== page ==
Nicola Hayter, 51, of Ely worked as a bookkeeper for contractor Retrofit UK from 2009 to 2016.
In January 2016 the company held a suspension meeting with Hayter because she had taken a loan from them and had asked for £600 but then taken a further £3,000.
Hayter had also used the company’s trade account to purchase personal items, Cambridge Crown Court heard.
Retrofit looked deeper into their accounts and discovered Hayter had overpaid her own bonuses and spent even more money on the trade account.
Hayter had spent large amounts on the company credit card but had been paying the bills off at the end of the month to avoid being caught.
For a period of time, Hayter’s daughter Emily Griffiths, 26, of Waterbeach, had also worked for Retrofit.
Investigations revealed Hayter had overpaid her daughter’s wages and transferred even more money from the company’s bank account to Griffiths when she was no longer working there.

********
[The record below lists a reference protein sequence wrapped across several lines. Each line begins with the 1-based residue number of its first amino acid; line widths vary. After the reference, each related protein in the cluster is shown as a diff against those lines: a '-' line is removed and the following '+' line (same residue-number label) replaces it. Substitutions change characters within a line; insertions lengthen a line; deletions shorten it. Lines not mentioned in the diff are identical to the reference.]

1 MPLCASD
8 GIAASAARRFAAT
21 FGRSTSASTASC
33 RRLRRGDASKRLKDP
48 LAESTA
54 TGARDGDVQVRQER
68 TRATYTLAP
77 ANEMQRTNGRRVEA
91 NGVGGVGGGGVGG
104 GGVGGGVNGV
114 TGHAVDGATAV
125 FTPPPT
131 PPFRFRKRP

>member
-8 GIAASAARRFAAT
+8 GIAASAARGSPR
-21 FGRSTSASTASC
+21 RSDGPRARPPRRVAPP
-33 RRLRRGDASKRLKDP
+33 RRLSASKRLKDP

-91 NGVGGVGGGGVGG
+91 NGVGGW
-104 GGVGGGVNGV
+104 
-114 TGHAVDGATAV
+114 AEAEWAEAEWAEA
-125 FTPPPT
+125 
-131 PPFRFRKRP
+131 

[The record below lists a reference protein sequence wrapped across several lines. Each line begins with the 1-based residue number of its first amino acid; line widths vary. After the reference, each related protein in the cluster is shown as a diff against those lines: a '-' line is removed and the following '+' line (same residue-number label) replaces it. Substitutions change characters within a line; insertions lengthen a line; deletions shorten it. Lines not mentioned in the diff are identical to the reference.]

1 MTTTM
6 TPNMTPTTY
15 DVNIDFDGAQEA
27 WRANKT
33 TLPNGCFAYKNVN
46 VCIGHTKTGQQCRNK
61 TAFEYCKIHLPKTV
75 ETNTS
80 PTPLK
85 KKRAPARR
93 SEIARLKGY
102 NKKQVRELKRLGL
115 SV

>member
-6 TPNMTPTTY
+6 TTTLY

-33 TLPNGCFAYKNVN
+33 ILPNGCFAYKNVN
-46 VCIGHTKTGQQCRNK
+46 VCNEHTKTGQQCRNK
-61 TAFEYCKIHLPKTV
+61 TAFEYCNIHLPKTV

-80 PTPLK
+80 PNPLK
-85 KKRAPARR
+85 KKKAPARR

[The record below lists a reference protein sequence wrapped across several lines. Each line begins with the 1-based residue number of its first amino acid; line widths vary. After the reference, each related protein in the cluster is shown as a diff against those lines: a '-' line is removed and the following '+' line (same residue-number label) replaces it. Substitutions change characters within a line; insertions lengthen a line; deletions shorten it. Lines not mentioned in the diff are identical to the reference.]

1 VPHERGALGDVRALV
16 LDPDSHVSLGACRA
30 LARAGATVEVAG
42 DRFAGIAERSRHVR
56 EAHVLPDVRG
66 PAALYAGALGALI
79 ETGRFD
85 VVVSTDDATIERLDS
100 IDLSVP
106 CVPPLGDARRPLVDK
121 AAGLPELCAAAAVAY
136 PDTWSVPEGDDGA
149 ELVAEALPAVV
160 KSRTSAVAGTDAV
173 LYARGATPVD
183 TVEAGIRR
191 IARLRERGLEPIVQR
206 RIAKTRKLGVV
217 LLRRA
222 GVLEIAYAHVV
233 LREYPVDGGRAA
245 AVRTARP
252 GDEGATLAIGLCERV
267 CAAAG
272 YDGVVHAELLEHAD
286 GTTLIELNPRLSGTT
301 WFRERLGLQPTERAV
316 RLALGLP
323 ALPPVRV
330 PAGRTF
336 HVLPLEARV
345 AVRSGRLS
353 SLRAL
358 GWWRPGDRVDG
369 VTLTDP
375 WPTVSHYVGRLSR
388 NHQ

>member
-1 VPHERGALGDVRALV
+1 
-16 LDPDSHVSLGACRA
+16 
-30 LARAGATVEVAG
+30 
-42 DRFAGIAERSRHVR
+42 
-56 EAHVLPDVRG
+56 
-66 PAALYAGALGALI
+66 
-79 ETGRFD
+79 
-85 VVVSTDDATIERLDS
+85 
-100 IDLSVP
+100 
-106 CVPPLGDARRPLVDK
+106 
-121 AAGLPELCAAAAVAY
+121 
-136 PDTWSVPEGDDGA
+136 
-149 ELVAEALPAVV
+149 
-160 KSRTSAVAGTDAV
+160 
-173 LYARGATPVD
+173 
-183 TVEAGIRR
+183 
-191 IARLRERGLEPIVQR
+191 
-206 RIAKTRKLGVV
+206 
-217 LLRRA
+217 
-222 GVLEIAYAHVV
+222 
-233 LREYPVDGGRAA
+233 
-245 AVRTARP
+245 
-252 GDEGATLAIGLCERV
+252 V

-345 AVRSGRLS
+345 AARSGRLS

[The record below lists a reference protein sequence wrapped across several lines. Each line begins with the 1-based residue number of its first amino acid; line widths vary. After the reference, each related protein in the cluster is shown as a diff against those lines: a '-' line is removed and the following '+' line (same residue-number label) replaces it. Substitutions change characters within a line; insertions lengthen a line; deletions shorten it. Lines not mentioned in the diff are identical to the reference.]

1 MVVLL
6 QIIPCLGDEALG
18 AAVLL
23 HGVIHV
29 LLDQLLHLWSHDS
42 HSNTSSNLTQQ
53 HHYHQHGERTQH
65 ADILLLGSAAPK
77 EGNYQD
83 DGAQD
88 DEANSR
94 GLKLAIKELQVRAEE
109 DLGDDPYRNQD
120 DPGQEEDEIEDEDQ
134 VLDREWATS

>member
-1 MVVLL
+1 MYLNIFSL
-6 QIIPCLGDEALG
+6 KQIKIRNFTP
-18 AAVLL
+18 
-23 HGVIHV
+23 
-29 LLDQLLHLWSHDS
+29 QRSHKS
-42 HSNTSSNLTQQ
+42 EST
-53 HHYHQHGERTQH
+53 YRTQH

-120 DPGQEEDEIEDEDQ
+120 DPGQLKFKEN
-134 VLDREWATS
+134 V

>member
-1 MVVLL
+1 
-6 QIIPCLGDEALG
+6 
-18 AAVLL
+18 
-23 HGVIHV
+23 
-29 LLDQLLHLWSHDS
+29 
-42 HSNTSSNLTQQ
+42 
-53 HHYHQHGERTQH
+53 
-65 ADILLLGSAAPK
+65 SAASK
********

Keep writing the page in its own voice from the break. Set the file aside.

Hayter had also used the company’s bank account to pay for Griffiths’s house to be cleaned.
In police interviews Hayter admitted spending some money on the company’s card but suggested others also used it.
She admitted transferring Griffiths £8,500 to ‘help her out’ but said she was going to pay it back.
Hayter told officers she had overpaid her own bonus by mistake and claimed she had upped the limit on the company’s card to pay the company’s bills.
When Griffiths was interviewed, she admitted also using the company card at Legoland as well as for car repairs and new tyres.
But she claimed Hayter had the authority to let other people use it.
Both Hayter and Griffiths stood trial at Cambridge Crown Court earlier this month.
Hayter pleaded guilty to theft while the trial was ongoing and jurors later found Griffiths guilty of possessing criminal property.
At the same court Griffiths was sentenced to 34 weeks in prison, suspended for 18 months.
She was also ordered to complete a 25-day rehabilitation activity requirement.
Hayter is due to be sentenced on April 18 after being released on police bail and given the chance to repay the money she stole.
DC Kate Housham said: “Hayter and Griffiths used the business’s bank card for their own gain with absolutely no consideration for others as they stole from their own employer.
“This kind of behaviour is unacceptable and we will not tolerate it in our communities.
“Their actions have caused their colleagues a lot of distress and I hope they will now reflect on the effect they have had on the people around them.”